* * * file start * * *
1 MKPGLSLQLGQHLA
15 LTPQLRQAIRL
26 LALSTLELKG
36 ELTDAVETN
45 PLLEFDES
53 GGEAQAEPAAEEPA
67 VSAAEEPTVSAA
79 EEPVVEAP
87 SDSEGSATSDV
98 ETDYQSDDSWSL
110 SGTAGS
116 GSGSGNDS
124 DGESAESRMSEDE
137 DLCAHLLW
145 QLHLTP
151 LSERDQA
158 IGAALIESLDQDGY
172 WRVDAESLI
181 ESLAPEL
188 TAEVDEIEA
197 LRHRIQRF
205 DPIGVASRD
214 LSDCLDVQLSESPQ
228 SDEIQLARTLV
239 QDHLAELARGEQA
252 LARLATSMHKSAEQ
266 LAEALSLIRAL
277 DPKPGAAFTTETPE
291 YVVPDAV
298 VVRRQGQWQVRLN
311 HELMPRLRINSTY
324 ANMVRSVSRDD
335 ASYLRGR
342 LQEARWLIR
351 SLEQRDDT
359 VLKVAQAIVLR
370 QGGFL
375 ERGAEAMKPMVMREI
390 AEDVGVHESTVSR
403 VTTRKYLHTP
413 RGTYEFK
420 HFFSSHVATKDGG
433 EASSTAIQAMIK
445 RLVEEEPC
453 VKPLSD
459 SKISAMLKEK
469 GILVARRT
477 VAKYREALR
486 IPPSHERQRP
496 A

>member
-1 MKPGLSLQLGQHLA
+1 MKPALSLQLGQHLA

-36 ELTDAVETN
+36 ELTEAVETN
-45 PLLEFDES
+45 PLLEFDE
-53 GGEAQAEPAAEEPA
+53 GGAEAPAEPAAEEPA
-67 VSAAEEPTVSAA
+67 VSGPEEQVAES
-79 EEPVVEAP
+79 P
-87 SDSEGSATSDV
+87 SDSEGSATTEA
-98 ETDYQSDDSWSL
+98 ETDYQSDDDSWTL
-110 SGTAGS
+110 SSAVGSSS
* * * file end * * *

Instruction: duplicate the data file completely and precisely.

1 MKPGLSLQLGQHLA
15 LTPQLRQAIRL
26 LALSTLELKG
36 ELTDAVETN
45 PLLEFDES
53 GGEAQAEPAAEEPA
67 VSAAEEPTVSAA
79 EEPVVEAP
87 SDSEGSATSDV
98 ETDYQSDDSWSL
110 SGTAGS
116 GSGSGNDS
124 DGESAESRMSEDE
137 DLCAHLLW
145 QLHLTP
151 LSERDQA
158 IGAALIESLDQDGY
172 WRVDAESLI
181 ESLAPEL
188 TAEVDEIEA
197 LRHRIQRF
205 DPIGVASRD
214 LSDCLDVQLSESPQ
228 SDEIQLARTLV
239 QDHLAELARGEQA
252 LARLATSMHKSAEQ
266 LAEALSLIRAL
277 DPKPGAAFTTETPE
291 YVVPDAV
298 VVRRQGQWQVRLN
311 HELMPRLRINSTY
324 ANMVRSVSRDD
335 ASYLRGR
342 LQEARWLIR
351 SLEQRDDT
359 VLKVAQAIVLR
370 QGGFL
375 ERGAEAMKPMVMREI
390 AEDVGVHESTVSR
403 VTTRKYLHTP
413 RGTYEFK
420 HFFSSHVATKDGG
433 EASSTAIQAMIK
445 RLVEEEPC
453 VKPLSD
459 SKISAMLKEK
469 GILVARRT
477 VAKYREALR
486 IPPSHERQRP
496 A

>member
-1 MKPGLSLQLGQHLA
+1 MKPALSLQLGQHLA

-36 ELTDAVETN
+36 ELTEAVETN
-45 PLLEFDES
+45 PLLEFDE
-53 GGEAQAEPAAEEPA
+53 GGAEAPAEPAAEEPA
-67 VSAAEEPTVSAA
+67 VSGPEEQVAES
-79 EEPVVEAP
+79 P
-87 SDSEGSATSDV
+87 SDSEGSATTEA
-98 ETDYQSDDSWSL
+98 ETDYQSDDDSWTL
-110 SGTAGS
+110 SSAVGSSS